Above is the clip of that film with Audran tending to her nails.

Of obfuscation and elucidation 

I finally hold a copy of Lequeu : An Architectural Enigma (1986) in my hand, a book on the oeuvre of French visionary architect Jean-Jacques Lequeu.

It is a strange mix of obfuscation and elucidation by its author Philippe Duboÿ.

It drew — among many other things — my attention to the satirical vignette against Bertrand Chaupy (above), an engraving better known as the “turd engraving by Piranesi.”

Regarding the obfuscation in this book, Robert Harbison says in The Built, the Unbuilt, and the Unbuildable (1993):

“Recently the idea has infiltrated academic consciousness that the eighteenth-century crank Lequeu, one of the world’s fringiest paper architects, is really Marcel Duchamp inserting himself Trojan-horse-like into the musty tomes of the Bibliotheque Nationale, whiling away countless hours creating a large hollow space in which a few hundred pseudo-eighteenth-century beings can roost.”

See on elucidation and obfuscation the dictum by Cioran:  between the demand to be clear, and the temptation to be obscure, impossible to decide which deserves more respect.

RIP Austryn Wainhouse (1927 – 2014)

I only now became aware that Austryn Wainhouse (1927 – 2014) passed away. He was best-known for translating the work of Marquis de Sade and the novel Story of O.

It is of course the work of Marquis de Sade that interests us here. It so happens that one of the translations of Wainhouse, Justine, Philosophy in the Bedroom, and Other Writings is freely available online. And the most interesting item in that collection is “Yet Another Effort“, perhaps the first piece of writing anyone who wishes to acquaint himself with de Sade should read.

Here is that link[1].

RIP André S. Labarthe (1931 – 2018)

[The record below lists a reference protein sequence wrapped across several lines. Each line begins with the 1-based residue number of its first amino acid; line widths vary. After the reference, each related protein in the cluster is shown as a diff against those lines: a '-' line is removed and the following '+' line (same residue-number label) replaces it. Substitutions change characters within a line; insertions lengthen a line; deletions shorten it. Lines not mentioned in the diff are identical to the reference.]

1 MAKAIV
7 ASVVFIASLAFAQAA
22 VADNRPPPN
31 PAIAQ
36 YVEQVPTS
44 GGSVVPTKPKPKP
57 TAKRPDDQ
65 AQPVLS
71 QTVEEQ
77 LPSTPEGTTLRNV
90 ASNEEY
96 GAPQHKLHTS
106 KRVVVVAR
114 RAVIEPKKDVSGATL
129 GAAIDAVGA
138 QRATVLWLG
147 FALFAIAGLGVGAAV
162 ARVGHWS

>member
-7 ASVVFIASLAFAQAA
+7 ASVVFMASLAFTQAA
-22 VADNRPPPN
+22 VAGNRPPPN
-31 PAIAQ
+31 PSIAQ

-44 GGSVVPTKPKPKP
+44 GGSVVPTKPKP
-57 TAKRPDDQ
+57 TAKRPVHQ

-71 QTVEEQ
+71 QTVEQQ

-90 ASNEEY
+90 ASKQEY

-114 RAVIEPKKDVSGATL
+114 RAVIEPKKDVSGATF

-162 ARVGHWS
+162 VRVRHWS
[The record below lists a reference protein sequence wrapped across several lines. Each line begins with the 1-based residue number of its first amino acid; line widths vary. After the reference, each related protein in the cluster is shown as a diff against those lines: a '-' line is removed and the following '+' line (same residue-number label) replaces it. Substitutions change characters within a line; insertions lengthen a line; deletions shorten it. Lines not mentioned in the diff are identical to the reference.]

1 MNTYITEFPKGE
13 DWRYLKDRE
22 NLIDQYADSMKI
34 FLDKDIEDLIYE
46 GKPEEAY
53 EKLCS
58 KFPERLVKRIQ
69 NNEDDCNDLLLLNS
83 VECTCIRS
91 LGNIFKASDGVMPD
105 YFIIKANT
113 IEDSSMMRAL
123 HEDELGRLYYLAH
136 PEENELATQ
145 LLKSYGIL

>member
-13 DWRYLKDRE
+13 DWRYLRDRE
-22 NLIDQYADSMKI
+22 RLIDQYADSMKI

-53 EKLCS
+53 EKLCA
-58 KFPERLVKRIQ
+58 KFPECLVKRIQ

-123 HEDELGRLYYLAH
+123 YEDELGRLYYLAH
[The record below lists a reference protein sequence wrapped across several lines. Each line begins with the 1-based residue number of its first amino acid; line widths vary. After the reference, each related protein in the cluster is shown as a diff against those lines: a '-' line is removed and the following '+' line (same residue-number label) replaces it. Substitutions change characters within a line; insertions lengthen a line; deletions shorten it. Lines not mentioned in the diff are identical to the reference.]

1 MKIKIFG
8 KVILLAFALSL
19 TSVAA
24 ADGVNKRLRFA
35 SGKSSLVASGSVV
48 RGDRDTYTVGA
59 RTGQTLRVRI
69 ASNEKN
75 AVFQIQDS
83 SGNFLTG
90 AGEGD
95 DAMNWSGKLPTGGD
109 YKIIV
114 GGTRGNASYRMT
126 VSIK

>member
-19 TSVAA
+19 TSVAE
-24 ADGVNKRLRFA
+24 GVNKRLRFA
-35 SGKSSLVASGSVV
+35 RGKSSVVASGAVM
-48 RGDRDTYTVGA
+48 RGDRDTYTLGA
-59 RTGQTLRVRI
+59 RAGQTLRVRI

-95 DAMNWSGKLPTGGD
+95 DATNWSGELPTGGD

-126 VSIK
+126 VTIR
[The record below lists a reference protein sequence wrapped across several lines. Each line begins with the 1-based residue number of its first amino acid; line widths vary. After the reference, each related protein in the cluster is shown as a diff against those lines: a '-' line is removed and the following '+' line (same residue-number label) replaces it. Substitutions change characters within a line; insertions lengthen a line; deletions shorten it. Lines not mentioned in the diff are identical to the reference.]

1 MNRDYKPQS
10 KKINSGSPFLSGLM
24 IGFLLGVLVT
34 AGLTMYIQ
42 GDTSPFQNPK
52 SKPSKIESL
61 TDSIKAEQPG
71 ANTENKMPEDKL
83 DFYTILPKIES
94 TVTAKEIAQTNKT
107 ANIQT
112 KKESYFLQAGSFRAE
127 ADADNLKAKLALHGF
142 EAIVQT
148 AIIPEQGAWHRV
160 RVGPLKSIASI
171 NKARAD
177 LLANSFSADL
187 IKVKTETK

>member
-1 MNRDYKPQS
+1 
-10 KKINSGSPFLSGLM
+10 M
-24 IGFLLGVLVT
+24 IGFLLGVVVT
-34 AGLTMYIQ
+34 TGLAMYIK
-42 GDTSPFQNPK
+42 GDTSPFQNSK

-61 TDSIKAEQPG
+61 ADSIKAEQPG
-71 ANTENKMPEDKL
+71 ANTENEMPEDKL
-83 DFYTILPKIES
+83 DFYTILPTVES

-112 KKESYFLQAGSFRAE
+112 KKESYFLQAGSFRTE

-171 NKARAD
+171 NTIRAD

André S. Labarthe was a French actor, film producer and director.

He starred alongside Anna Karina in the 1962 film Vivre sa vie and was a celebrated television documentary maker.

He directed the documentary Georges Bataille – À perte de vue (1997) and David Cronenberg: I Have to Make the Word Be Flesh (1999).

Georges Bataille – À perte de vue (1997)

David Cronenberg: I Have to Make the Word Be Flesh (1999)

 

“Is the Bible Indictable?” by Annie Besant

As you may have heard, I have resumed my work as pornosopher and I am currently writing my master’s thesis which investigates whether porn can be art. In my research I get lost very often (which kind of seems to be the purpose).

However, it is time for me to stop getting lost, because I have another paper to finish on political myth, a paper which I have tentatively titled “Mythe, meute, Europa,” which translates as “Myth, mob, Europe.”

Before I start that work, one of my most satisfying finds of the latest obsessive quest: Annie Besant’s sublime pamphlet: “Is the Bible Indictable?” (illustration).

Besant asks (in 1877, mind you!):

“Does the Bible come within the ruling of the Lord Chief Justice as to obscene literature? Most decidedly it does, and if prosecuted as an obscene book, it must necessarily be condemned, if the law is justly administered.” 

RIP Linda Nochlin (1931 – 2017)

Linda Nochlin  was an American art historian.

A prominent feminist art historian, she became well known for her pioneering articles “Why Have There Been No Great Women Artists?” (1971) and “Eroticism and Female Imagery in Nineteenth-Century Art” (1972). The title of the first article speaks for itself. The second article argues that “erotic art” implicitly means “erotic-for-men”.

Photo: Left: Achetez des Pommes ,(Buy Apples), anonymous nineteenth-century photograph, courtesy of Linda Nochlin. Right: Linda Nochlin, Achetez Bananes (Buy My Bananas). This juxtaposition proved that the implication “erotic” is “erotic-for-men.”